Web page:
There used to be an amazing little gallery/museum on 38th street in Manhattan that sold contemporary medals and had exhibits of historical medals of the 1800s and 1900s.  It closed last year.  If it hadn't been for that place I would not have been able to learn about medals.  They don't show up at art galleries or coin shows.

Too bad I never knew about that place. The medals dealer Paul Bosco never seems to answer emails anymore, but as I understand it his store -- now apparently back in its old Second Avenue location -- is still open sometimes. I mostly used to buy historical/commemorative medals from him, but he also always used to have a good selection of art medals. 

As my post indicates, the side markings on Paris Mint medals, and the questions of what's an original vs. a restrike, and when a given restrike was issued (all apparently of little interest to the French!) remains largely a mystery to me despite all the guides I've looked at, such as the one I cited. At least since around 1959, the date of a restrike is supposed to be indicated on the edge of a medal in addition to the name of the metal. As far as whether they're still making them, it's my understanding that as long as the Paris Mint still has the dies (and they still have most, dating back at least 500 years), they'll fill an order for a single restrike even if the medal isn't one for which restrikes are generally for sale. How much they charge, I have no idea.

  • Like 2
Link to comment
Share on other sites

I have some medals in my Artemis Diana/Artemis Collection

1392872661_Medaillen_Artemis_15_fac-Kopie.png.2d5083f3c68fdc5f91d4904df9fd81d9.png

Diana

Av.: Diana, BROOK GREEN GARDENS SOUTH CAROLINA

Rv.: THE ORIGINAL LAYOUT OF THE SCULPTURE GARDEN BY ANNA HYATT HUNTINGTON 1932

signed Sergey Eylanbekov *1960

Bronze, 77mm

 

medaillen_artemis_10_fac.jpg.9cadf795cdf44503e26b3bf64c367274.jpg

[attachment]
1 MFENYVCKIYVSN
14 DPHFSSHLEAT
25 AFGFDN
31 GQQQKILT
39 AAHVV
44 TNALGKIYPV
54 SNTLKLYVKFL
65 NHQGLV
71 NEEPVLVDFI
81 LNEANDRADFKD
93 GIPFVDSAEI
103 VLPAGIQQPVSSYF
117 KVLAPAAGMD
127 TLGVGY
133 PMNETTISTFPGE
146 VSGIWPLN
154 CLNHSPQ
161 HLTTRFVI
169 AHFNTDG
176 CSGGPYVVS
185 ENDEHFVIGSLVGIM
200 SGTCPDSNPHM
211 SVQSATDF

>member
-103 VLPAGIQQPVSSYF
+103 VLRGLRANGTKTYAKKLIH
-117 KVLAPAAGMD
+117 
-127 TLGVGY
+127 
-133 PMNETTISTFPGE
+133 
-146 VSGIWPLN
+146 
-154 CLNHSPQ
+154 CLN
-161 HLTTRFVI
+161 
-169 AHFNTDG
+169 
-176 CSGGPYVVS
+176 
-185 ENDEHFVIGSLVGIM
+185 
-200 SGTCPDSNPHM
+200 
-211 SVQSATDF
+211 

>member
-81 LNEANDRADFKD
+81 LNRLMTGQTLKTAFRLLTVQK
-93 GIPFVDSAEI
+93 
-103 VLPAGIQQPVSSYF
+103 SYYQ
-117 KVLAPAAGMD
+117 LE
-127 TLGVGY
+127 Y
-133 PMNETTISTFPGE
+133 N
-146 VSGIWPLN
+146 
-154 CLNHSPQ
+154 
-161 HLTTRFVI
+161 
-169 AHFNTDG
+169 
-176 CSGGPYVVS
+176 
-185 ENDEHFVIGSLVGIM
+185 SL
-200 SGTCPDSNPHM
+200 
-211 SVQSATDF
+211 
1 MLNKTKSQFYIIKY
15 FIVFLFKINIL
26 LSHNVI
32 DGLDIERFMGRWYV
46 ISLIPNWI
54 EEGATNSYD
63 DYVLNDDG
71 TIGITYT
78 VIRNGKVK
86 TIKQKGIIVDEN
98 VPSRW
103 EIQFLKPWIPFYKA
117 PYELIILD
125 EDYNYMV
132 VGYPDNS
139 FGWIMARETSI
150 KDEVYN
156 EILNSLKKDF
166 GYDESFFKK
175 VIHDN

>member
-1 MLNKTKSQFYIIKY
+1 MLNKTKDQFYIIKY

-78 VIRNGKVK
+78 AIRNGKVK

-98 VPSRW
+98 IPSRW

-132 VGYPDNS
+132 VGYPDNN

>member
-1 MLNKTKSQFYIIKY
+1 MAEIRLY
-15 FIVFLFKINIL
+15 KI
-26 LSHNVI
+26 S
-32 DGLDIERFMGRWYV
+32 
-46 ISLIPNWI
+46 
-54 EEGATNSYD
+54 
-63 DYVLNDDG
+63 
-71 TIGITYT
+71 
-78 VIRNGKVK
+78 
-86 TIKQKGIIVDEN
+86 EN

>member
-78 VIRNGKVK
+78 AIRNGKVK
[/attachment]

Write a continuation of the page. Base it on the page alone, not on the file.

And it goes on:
ARTEMIS

Eugène-Baptiste Doumenc (born 1873, year of death unknown)

1937

Obv: ARTEMIΣ, Artemis to the left with young goat.

Rev: leer

AE, 60 mm, 86g.

 

normal_Medaillen_Artemis_09_fac.jpg.2a9349714e2f96a10b44772fe7b7e04b.jpg

Artemis
Medal by Raymond Delamarre
1890–1986

Raymond Delamarre (1890–1986) was a French sculptor and medalist. His output in both spheres was huge, and he played a major role in the Art Déco movement. (wikipedia)

Obv: ARTEMIΣ, Artemis running left, stag behind, squirrel underneath
Rev: Bow, quiver, horn and rifle
AE, 50mm, 69g
Ref.: Monnaie de Paris M. 2227

  • Like 9
Link to comment
Share on other sites

  • Benefactor

I should probably point out that even though we've all been warned many times to be extremely cautious buying ancient coins on ebay -- and I've bought only a couple there out of all my ancient coins -- ebay is probably still (as it was 20 years ago) the best source for finding French and other art medals. I'm certainly not aware of any issue with counterfeits.  The worst that's likely to happen is that the date the dealer provides for the medal will be incorrect, as with the many examples I've seen (on and outside ebay) of Dammann's 1932 25th-anniversary Paris electricity medal (see above) wrongly described as being from 1907, because of the MCMVII date inscribed on the medal itself. Or that a pre-1959 Paris Mint restrike without a date on the edge will be incorrectly described as an original strike, something that can be difficult for anyone to determine.